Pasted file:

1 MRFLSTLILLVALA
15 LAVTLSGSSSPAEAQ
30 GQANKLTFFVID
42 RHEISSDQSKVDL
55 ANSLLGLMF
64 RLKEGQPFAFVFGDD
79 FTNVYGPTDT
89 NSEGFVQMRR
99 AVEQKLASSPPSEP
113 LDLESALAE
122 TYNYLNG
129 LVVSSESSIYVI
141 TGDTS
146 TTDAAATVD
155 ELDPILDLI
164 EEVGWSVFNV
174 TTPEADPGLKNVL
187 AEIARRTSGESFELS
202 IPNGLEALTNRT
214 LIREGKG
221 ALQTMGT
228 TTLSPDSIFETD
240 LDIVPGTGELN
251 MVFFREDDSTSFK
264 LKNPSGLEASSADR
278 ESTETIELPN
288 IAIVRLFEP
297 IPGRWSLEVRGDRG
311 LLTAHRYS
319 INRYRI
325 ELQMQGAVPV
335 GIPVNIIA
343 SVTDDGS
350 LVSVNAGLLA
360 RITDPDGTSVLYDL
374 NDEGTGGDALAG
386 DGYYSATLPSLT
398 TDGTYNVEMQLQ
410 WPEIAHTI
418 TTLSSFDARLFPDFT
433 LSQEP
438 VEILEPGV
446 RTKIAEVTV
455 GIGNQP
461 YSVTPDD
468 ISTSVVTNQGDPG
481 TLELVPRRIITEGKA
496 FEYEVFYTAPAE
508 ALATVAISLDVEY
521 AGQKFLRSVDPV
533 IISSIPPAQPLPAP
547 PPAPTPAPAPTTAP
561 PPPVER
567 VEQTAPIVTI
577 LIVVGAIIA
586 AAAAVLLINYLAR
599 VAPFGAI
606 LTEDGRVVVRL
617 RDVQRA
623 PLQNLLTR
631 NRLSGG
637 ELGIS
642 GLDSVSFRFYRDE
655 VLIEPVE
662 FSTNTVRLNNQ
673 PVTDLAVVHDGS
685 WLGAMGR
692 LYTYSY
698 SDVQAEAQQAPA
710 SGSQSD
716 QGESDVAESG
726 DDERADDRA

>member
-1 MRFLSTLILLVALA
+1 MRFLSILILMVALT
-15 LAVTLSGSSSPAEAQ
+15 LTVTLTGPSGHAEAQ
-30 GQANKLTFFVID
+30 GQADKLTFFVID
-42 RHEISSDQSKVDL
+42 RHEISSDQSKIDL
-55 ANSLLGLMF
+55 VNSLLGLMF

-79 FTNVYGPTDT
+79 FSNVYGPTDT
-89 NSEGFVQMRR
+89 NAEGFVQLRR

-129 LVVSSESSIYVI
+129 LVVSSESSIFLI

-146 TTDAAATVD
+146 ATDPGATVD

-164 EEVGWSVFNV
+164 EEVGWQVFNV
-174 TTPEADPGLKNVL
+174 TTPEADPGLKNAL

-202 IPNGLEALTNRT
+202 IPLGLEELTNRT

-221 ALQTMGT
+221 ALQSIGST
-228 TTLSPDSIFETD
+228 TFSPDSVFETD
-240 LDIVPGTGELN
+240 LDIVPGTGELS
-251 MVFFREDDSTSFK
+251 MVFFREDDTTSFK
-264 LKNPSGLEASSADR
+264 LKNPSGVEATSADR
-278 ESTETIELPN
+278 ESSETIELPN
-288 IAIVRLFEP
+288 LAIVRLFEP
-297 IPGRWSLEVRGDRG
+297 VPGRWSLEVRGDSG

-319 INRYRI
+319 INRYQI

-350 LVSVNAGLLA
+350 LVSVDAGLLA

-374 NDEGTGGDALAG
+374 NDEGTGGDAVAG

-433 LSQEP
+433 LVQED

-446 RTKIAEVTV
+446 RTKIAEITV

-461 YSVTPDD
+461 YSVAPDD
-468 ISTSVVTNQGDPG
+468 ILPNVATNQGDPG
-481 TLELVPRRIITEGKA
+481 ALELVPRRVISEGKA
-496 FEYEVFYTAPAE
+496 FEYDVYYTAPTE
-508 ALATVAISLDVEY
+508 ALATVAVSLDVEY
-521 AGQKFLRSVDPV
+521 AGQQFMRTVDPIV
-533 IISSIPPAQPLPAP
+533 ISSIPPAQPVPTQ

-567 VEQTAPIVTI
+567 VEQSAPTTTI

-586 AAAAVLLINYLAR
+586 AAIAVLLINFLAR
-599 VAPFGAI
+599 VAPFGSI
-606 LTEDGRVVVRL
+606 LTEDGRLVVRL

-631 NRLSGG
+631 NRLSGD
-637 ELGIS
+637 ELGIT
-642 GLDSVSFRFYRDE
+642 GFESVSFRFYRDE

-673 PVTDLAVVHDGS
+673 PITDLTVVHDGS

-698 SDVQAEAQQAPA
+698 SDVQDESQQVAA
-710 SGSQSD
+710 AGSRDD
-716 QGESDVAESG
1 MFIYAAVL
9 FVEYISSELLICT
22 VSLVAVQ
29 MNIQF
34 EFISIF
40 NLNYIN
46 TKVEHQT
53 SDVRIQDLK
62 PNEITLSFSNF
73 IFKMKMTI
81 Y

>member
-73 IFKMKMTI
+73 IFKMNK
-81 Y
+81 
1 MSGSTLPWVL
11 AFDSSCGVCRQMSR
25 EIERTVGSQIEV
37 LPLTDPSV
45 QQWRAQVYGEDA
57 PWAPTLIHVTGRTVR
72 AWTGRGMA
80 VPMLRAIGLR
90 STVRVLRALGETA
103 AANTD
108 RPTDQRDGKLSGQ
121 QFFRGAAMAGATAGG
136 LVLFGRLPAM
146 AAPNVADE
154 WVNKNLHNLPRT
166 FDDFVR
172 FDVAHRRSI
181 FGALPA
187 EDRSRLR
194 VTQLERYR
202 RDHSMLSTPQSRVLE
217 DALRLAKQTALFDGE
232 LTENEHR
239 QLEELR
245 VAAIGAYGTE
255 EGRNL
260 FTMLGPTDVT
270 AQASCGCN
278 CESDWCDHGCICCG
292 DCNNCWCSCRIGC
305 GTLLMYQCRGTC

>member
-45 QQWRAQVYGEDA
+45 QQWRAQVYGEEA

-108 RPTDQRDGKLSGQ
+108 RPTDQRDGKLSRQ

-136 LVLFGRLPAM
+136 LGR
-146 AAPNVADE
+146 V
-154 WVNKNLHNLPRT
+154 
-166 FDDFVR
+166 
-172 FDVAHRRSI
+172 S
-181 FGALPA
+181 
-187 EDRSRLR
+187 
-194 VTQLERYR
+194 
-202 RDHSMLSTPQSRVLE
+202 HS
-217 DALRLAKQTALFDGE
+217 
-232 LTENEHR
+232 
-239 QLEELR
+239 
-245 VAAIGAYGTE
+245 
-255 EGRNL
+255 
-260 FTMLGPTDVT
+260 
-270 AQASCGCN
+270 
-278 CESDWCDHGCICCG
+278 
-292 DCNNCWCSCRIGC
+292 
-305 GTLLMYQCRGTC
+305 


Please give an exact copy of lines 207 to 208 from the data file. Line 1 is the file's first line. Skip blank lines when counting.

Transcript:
-45 QQWRAQVYGEDA
+45 QQWRAQVYGEEA